Microsoft said in a statement Monday night that it provides advance versions of its updates to some users under a special testing program. Jeff Jones, a senior director at Microsoft, declined to discuss specifics of the flaw “to prevent unnecessary risk to customers.”
The company did not immediately respond to a request for comment on Tuesday.
The NSA’s rare announcement of the flaw, along with its decision to warn Microsoft rather than exploit the bug for intelligence purposes, underscores the magnitude of the threat it could pose to businesses, consumers and government agencies worldwide.
The NSA said that, while it has shared vulnerability information with the private sector in the past, this marks the first time that it has come forward publicly to do so. The agency said the decision reflects an effort to build trust with cybersecurity researchers.
“Part of building trust is showing the data,” Anne Neuberger, the NSA’s director of cybersecurity, told reporters on a conference call Tuesday. Because the NSA has never allowed itself to be linked to a vulnerability disclosure, she said, “it’s hard for entities to trust that we take this seriously. And ensuring vulnerabilities can be mitigated is an absolute priority.”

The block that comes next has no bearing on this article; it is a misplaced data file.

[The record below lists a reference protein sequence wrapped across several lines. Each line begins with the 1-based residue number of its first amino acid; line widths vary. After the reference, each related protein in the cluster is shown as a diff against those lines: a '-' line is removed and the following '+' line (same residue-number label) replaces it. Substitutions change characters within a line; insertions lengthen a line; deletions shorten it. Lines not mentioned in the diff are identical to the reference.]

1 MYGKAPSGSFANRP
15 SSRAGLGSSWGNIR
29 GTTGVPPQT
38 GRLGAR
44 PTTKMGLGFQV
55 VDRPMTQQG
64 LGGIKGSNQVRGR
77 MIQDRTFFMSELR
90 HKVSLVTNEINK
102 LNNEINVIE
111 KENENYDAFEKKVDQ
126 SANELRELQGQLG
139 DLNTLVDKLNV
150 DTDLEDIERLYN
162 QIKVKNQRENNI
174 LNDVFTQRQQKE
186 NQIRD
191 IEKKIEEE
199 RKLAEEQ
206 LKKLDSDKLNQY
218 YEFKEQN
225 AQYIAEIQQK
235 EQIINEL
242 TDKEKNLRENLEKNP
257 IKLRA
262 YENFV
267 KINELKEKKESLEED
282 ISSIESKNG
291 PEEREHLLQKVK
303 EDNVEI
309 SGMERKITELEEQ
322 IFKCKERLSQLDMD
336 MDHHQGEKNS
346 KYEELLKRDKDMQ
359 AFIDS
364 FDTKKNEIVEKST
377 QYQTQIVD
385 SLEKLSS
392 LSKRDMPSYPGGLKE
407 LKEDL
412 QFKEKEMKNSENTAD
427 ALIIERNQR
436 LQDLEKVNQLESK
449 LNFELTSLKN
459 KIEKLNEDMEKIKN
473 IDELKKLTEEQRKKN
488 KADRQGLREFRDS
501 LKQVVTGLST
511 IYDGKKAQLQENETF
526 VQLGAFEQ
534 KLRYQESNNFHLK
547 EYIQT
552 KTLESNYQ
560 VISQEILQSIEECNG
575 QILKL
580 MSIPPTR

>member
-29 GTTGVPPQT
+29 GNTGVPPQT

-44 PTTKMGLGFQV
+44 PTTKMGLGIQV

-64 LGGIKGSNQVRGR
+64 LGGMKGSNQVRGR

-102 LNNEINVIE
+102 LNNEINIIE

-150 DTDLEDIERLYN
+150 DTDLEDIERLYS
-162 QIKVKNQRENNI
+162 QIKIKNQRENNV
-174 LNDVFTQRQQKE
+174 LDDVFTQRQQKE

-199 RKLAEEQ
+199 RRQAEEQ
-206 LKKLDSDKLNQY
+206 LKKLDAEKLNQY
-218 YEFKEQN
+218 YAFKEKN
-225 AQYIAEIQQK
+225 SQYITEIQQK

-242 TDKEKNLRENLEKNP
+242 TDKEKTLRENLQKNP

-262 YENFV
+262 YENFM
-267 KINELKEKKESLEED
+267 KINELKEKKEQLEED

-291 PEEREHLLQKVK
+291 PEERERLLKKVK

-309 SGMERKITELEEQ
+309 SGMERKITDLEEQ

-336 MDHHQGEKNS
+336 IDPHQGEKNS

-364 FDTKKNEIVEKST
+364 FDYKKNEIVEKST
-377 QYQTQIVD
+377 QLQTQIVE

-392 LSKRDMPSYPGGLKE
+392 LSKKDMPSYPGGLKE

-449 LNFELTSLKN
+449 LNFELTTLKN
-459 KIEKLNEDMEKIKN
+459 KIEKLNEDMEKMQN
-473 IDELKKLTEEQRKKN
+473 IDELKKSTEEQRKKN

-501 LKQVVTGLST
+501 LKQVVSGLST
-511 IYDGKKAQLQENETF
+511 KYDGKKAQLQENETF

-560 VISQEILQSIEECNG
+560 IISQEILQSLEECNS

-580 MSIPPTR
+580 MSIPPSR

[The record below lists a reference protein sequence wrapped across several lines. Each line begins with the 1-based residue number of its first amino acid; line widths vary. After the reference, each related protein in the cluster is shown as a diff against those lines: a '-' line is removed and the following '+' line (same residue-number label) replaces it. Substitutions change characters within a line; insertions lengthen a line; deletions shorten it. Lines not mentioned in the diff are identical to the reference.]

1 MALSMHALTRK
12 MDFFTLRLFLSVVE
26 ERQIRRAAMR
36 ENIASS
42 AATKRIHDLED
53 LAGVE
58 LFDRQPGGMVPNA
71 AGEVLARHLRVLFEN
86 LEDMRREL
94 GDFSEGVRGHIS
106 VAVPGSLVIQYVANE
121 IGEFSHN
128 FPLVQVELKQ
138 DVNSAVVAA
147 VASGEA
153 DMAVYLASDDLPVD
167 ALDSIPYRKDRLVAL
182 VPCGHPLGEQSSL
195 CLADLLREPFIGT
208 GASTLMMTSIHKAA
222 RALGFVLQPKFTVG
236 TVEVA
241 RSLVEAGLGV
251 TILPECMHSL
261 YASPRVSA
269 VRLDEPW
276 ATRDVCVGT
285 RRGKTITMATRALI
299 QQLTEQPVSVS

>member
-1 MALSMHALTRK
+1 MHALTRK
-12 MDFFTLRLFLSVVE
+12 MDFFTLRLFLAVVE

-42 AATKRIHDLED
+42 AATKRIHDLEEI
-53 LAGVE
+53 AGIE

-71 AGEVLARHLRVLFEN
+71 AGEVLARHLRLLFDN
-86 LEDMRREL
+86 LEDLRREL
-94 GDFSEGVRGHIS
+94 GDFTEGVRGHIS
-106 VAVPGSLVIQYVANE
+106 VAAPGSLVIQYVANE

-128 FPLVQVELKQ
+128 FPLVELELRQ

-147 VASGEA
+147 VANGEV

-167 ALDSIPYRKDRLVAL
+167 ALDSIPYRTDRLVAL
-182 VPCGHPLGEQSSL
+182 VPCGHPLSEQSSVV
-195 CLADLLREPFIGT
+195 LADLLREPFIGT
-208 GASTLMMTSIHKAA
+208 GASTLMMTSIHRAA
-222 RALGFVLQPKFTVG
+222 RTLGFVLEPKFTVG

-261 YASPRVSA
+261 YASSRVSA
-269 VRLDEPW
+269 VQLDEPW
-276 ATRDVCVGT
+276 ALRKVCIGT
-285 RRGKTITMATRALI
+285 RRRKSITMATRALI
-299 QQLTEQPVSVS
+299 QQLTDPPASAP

The NSA did not use the vulnerability to exploit adversaries, and the bug was turned over to Microsoft as soon as it was discovered, Neuberger added. She said the NSA has not detected any other entities using the bug.
The Department of Homeland Security said on the call that it would issue a bulletin to federal agencies advising them to install the Microsoft patches immediately.
The flaw concerns a core Windows function that verifies the legitimacy of apps and programs, a feature known as CryptoAPI.
“It’s the equivalent of a building security desk checking IDs before permitting a contractor to come up and install new equipment,” said Ashkan Soltani, a security expert and former chief technologist for the Federal Trade Commission.
By compromising that validation feature, hackers could easily impersonate “good” software companies to install bad software, Soltani said, potentially allowing them to spy on computer users or hold their devices hostage for ransom.